Admitting to a mistake is always hard, especially when you’re stubborn by nature, and the mistake in question is also a sizable investment.

They’ll never admit it publicly, but that’s what the Cardinals’ relationship with Kevin Kolb has come to just four months into a six-year marriage. They’re already at the point when one partner is sleeping on the couch, and the other may be looking for a better quarterback, and it’s statistically proven that most divorces are the product of one partner finding a better quarterback.

Kent Somers of the Arizona Republic reports that Kolb won’t be cut this offseason, an option that’s available to the Cardinals if they refuse to pay his $7 million roster bonus. Somers’ report shouldn’t be greeted with surprise since the Cardinals gave up Dominique-Rodgers Cromartie and a second-round pick for Kolb in their trade with Philadelphia, and then signed an unproven backup to a six-year contract worth $63 million, $21 million of which is guaranteed.

The result of the trade and contract was Kolb being designated the new franchise quarterback, so walking away from that commitment is more than just an admission of failure. It would be the Cardinals’ front office saying that we screwed up, and we exercised poor judgment of talent that led to a mismanagement of our financial resources. To err is human, but to publicly acknowledge such a massive error is rare.

The Cards paid Kolb too much, too soon, but that monetary value is set now, and those dollars dictate that giving a 27-year-old one more year to grow and demonstrate he can handle being a starter is currently the best course of action. But without a vast and nearly immediate improvement next fall, admitting their mistake before the losses mount is the only wise option with a player who’s paid and viewed as a star player, but isn’t remotely playing like one.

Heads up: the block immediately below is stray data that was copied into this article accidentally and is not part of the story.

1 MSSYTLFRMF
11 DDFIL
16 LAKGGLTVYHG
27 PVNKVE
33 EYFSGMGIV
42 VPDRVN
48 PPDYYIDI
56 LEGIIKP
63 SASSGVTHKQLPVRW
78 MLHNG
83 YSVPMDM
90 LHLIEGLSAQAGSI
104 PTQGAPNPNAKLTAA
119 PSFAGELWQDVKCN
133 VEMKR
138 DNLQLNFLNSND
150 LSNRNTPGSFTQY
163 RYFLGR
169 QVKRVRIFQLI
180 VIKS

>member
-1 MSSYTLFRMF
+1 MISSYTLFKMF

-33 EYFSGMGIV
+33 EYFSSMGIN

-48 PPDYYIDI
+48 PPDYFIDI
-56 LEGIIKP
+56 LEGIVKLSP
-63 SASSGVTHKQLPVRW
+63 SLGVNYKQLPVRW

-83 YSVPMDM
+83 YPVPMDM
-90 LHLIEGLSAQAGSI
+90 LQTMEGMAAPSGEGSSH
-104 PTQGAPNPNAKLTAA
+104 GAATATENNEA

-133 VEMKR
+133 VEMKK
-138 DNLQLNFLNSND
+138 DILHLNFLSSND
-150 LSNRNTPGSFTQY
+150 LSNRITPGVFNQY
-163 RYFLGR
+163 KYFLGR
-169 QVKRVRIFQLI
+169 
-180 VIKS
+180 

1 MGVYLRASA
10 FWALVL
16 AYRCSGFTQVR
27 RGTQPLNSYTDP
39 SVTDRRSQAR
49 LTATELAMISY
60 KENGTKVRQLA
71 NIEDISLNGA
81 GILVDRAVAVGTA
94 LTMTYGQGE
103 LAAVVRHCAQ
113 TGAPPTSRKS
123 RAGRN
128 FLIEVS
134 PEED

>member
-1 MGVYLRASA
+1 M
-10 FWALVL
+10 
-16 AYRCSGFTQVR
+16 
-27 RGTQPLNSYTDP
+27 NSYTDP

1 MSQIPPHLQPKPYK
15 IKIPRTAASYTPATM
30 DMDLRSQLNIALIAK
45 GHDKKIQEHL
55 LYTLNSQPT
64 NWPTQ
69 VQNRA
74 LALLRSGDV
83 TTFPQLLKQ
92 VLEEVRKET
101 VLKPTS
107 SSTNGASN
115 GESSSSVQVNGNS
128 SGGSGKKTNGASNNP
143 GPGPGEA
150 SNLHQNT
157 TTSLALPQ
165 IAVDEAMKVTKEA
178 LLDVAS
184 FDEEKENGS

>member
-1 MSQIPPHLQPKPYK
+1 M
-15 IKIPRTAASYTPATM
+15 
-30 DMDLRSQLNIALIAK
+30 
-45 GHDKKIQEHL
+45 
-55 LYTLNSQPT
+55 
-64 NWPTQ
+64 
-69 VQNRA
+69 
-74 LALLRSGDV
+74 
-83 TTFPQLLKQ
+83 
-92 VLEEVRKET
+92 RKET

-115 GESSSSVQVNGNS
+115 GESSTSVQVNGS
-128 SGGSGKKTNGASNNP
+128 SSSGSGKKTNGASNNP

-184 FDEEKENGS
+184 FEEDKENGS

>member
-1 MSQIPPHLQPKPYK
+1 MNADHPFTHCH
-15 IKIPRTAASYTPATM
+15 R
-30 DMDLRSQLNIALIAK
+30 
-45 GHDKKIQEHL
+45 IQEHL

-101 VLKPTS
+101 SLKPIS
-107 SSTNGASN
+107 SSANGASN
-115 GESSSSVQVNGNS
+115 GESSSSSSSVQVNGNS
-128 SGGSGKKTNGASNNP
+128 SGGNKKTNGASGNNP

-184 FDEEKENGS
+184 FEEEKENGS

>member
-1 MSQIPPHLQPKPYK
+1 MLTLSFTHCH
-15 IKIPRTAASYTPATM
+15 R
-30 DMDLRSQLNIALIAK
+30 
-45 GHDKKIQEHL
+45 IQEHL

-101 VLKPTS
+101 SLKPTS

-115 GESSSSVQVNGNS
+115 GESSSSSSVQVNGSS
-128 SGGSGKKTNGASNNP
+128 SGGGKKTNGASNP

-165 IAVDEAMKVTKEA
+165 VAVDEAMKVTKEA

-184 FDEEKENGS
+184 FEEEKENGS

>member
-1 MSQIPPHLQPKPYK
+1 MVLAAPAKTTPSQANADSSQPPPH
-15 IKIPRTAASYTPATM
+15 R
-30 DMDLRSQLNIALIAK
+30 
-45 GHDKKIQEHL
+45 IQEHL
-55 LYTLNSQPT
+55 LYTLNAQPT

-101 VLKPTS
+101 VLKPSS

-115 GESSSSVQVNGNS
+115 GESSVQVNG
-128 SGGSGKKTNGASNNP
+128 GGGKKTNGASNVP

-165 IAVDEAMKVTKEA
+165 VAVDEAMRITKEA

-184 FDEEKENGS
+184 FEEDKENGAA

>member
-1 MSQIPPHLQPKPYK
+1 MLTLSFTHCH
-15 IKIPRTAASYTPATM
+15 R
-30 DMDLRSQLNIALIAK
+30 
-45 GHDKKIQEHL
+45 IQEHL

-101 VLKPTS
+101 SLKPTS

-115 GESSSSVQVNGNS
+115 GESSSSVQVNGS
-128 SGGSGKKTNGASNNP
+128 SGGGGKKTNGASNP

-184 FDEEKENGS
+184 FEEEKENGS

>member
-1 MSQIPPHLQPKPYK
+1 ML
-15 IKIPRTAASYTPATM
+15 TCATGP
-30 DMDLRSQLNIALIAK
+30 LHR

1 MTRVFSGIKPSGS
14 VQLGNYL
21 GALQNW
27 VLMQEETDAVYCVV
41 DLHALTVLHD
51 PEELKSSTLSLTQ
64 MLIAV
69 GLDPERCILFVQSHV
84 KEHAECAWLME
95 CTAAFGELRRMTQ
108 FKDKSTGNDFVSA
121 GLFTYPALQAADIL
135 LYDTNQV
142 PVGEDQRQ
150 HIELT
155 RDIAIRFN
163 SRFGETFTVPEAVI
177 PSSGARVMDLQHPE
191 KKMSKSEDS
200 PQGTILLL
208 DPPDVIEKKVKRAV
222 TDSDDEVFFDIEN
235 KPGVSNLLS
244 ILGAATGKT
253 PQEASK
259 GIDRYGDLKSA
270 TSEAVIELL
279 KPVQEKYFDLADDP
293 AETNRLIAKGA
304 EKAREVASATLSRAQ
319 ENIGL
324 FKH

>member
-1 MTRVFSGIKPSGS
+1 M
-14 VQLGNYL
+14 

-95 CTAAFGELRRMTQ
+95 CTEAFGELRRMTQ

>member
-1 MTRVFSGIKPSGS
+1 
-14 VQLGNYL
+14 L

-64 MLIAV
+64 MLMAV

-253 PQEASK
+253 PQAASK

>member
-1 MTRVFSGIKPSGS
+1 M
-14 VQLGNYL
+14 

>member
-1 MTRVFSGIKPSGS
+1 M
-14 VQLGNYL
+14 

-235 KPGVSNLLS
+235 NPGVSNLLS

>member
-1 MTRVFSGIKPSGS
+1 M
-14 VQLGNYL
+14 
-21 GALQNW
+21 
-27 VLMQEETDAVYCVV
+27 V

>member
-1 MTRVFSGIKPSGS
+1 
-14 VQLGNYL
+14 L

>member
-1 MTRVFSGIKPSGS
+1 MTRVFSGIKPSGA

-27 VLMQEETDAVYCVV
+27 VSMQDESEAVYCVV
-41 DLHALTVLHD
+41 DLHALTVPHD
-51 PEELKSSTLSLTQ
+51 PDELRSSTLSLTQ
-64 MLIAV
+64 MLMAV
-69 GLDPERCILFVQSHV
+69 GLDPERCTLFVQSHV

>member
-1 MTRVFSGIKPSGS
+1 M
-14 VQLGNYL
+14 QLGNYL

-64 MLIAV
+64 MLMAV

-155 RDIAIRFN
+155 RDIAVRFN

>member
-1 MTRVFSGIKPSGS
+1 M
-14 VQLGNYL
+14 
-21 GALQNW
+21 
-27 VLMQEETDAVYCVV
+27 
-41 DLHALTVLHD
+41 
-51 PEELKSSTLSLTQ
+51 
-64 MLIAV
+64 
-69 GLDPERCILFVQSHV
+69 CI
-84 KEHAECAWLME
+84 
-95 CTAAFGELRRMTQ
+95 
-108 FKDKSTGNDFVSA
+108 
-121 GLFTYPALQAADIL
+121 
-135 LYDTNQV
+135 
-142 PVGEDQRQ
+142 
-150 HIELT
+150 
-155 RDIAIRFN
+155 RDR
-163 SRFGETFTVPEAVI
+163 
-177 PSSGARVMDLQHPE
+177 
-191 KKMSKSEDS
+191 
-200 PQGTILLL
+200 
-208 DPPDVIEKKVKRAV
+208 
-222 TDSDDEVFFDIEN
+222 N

Both Bill Belichick and Brad Childress pulled that same trigger with Randy Moss last year, and the Redskins had a similar situation with Donovan McNabb. Washingtan gave a clearly aging and struggling quarterback a five-year extension worth $78 million, but that number meant little. The contract only guaranteed McNabb $3.5 million, allowing the Redskins to cut the veteran prior to this season without any further financial obligation. They chose to trade McNabb and let him languish in Minnesota instead, but the option to jettison him free of charge remained.

The difference between McNabb and Kolb is of course their age, and the guaranteed money, with that $21 million looming and motivating Arizona to be patient. But on the field, there are some similarities between the Kolb we’ve seen this year, and the McNabb we saw before he was released by the Vikings. That’s beyond scary. It’s horrifying.

In his six game appearances, McNabb had a passer rating of 82.9. Kolb’s missed seven games due to injuries, and in his eight starts (technically nine, but he threw one pass before leaving with an injury in Week 14) he has a rating of 81.1. Kolb’s completion percentage is 57.7, while McNabb’s was 60.3, and Kolb has been sacked 30 times to McNabb’s 16. Kolb’s sack numbers can be partly blamed on a poor offensive line, but that’s not a sufficient excuse for averaging nearly one sack per game more than a washed up 35-year-old.

Tebowmania has made me despise the quarterback “wins” statistic, but eventually when a team is consistently winning with one arm under center and not the other, a trend has to be acknowledged. John Skelton isn’t the answer in Arizona either, but the Cardinals have won four of their last five games and seven games overall, and only two of those wins have come during Kolb’s starts.

Skelton’s made $3,139.53 per completion this year, while Kolb’s made $86,301.37. The NFL isn’t much different from any other business in that mistakes hurt the bottom line, and Kolb has to start erasing his red ink quickly in 2012.